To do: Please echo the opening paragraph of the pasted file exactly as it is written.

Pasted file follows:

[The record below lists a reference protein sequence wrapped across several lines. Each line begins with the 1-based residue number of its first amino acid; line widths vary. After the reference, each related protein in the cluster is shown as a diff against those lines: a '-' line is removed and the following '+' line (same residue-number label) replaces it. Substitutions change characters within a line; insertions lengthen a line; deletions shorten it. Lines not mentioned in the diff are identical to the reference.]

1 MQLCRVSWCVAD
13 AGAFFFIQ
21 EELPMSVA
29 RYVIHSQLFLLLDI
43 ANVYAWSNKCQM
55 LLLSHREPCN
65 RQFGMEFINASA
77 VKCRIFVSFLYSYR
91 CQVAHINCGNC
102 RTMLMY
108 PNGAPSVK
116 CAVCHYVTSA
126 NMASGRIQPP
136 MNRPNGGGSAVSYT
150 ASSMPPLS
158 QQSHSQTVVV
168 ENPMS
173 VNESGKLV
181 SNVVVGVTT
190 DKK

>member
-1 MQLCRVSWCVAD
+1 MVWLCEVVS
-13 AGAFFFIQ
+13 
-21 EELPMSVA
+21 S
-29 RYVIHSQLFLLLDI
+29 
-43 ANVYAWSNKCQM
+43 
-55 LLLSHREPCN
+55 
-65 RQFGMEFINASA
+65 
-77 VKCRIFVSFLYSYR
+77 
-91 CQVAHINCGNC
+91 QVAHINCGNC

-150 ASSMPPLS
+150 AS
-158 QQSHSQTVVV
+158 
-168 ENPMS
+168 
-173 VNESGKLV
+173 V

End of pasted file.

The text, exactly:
[The record below lists a reference protein sequence wrapped across several lines. Each line begins with the 1-based residue number of its first amino acid; line widths vary. After the reference, each related protein in the cluster is shown as a diff against those lines: a '-' line is removed and the following '+' line (same residue-number label) replaces it. Substitutions change characters within a line; insertions lengthen a line; deletions shorten it. Lines not mentioned in the diff are identical to the reference.]